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David Sermon Series August 2018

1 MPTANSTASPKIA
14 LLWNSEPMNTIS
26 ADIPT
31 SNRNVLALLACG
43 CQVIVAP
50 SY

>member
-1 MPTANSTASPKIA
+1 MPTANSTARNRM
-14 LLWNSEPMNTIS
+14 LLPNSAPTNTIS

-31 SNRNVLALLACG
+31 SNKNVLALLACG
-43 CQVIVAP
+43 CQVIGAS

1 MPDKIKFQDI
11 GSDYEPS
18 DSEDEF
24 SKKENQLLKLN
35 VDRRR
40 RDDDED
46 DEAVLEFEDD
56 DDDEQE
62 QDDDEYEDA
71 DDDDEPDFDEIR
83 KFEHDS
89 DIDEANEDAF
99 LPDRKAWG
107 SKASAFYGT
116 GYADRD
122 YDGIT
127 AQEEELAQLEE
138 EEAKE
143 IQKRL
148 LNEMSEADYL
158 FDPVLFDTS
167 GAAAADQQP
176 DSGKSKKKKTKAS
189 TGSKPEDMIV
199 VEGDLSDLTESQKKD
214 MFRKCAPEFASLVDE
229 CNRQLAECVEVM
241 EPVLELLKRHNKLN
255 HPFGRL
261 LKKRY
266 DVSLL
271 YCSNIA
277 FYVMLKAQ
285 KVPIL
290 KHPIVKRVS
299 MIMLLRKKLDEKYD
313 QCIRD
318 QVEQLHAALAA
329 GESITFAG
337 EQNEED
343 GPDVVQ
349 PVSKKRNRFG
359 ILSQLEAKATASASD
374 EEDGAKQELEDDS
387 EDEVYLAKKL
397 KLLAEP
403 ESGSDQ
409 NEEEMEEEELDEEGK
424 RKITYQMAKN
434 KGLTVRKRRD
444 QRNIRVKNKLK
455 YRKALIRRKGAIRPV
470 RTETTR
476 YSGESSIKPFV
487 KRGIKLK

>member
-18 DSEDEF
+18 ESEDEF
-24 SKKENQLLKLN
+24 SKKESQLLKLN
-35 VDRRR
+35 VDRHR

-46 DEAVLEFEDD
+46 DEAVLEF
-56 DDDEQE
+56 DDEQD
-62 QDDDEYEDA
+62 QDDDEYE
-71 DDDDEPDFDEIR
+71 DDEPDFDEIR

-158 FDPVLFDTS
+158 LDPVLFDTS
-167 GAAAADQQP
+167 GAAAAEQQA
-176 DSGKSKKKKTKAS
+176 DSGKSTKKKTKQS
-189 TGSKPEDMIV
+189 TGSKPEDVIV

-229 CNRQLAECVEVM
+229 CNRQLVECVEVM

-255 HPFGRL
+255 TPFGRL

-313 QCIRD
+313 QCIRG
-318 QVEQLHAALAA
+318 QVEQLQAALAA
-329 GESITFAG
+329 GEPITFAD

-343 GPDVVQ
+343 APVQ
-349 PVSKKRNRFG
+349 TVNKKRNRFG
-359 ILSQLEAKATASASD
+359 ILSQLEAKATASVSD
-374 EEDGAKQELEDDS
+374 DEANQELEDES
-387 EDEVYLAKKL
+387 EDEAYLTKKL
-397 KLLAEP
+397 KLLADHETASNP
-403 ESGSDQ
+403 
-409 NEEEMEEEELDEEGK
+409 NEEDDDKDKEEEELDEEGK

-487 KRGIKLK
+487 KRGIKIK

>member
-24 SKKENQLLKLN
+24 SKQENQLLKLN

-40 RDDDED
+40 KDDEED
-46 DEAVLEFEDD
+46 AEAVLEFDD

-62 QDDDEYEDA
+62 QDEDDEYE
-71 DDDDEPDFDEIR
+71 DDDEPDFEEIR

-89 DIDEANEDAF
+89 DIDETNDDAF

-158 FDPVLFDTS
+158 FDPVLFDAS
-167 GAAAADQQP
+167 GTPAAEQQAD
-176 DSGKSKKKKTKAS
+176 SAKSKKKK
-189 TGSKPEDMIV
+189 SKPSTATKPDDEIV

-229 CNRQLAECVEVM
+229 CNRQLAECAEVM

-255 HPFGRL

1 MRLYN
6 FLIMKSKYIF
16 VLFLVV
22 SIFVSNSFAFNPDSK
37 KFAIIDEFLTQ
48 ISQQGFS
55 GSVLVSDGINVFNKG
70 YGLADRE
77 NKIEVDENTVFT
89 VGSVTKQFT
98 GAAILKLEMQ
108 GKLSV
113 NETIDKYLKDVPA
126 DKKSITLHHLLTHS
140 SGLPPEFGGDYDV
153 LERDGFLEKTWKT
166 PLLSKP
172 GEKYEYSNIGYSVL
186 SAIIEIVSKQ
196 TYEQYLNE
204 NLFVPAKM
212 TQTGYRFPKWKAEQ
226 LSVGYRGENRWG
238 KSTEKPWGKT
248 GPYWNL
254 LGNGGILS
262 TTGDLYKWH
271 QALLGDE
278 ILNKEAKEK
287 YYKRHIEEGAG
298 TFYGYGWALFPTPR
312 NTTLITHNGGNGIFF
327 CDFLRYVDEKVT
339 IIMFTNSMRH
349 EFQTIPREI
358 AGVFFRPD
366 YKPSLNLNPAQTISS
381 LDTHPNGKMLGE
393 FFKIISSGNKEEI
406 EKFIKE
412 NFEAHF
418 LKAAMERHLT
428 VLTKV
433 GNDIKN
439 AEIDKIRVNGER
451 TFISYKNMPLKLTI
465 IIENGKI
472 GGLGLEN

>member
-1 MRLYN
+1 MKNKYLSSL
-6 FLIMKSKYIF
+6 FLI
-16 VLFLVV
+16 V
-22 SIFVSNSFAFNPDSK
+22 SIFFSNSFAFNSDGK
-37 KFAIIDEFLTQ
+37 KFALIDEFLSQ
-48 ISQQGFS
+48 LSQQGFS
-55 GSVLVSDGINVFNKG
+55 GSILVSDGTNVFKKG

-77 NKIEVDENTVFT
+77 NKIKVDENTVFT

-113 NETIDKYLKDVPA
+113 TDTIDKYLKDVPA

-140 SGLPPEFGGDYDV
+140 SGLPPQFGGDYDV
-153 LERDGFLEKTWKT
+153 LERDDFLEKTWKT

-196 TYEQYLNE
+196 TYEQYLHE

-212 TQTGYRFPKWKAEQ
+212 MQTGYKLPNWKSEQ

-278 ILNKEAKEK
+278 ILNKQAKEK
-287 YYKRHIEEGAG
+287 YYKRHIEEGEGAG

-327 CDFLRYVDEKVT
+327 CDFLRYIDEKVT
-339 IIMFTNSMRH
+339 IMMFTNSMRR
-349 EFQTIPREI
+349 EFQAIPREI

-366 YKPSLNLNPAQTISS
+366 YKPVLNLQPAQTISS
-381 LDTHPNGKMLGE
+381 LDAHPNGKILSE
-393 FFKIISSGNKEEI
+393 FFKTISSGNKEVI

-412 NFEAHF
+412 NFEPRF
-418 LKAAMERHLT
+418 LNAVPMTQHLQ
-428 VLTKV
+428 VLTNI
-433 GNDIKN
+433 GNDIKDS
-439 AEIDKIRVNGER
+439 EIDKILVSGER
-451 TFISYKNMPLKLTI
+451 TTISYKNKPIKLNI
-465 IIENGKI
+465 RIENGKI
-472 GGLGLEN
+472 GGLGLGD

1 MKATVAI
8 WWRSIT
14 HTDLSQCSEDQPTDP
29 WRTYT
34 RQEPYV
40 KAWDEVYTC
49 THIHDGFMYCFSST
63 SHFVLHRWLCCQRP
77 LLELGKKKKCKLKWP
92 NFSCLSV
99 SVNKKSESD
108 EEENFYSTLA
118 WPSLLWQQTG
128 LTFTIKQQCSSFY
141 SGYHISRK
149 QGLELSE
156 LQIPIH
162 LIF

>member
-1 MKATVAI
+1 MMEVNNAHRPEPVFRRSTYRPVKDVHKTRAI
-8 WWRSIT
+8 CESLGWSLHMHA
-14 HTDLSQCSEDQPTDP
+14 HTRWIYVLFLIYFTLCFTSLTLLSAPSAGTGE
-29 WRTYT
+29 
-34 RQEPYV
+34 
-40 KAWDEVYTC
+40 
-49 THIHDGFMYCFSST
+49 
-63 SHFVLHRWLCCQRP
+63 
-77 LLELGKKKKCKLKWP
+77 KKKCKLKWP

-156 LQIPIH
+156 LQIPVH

Three Part Sermon Series on the Story of David and Bathsheba,  2 Samuel 11-12:25; 1 Kings 1-2 Part 1:  King David in the Palace   Part 2:  Nathan’s Story    Part 3: What about Bathsheba? August 5, 2018   “ Part 1- King David in the Palace”  by Rev. June Fothergill Scripture:  2 Samuel 11: 1-15 Wow.  Can we be outraged?!  David, the hero of our Sunday School bible stories; that boy who trusted God and defeated the giant Goliath; David, the warrior who united the people and defeated the Philistine threat ; David, the one who God chose when he saw his heart as a young shepherd boy.  David, who mourned even those who had been his enemies, who loved Jonathan, who honored the anointed nature of King Saul, who was kind to Saul’s crippled grandson, who already had at least 4 wives and  6 sons.   David who has been given so much- God’s favor,  wives, children, a kingdom, adoring followers, faithful generals and fighting men, a beautiful house in his own town Jerusalem.  David, the greatest leader and beloved king. Yet, sitting in that beautiful house or palace, no longer out on the battlefield, David changed.  The David we see in this passage is a transformed person.  He is King now.  And being king means he can take what he wants!  Samuel long ago warned the people that the office of king would bring  oppression. That kings take what they want ( 1 Sam. 8:11-17). Biblical scholar,  Walter Brueggeman  points out that David just acts. He takes no time to consider, to ponder.  He sees the beautiful woman and wants her.   He asks who she is. And even when he discovers that she is the wife of one of his most loyal fighting men, likely a man who had been with him from the beginning of the journey to become king; a man whose house was next to his own;  a man who even now was out fighting David’s battles.  David doesn’t stop.  He wants and he had the power to take and he does.   There is no hint of conversation or affection or tenderness.   He gets her, he lays with her,  and sends her home.  He is the king.   Bathsheba says nothing. But then, we hear the last verb of the sequence-  she conceived. And we hear her voice for the first time. She sends word to David simply saying, “ I’m pregnant”.   Whoops.   His kingly power and control are shattered by such a simple reality.   He knows it is his ( for she had been purifying herself after her period) .   What will he do?  Well, he is the king after all. ...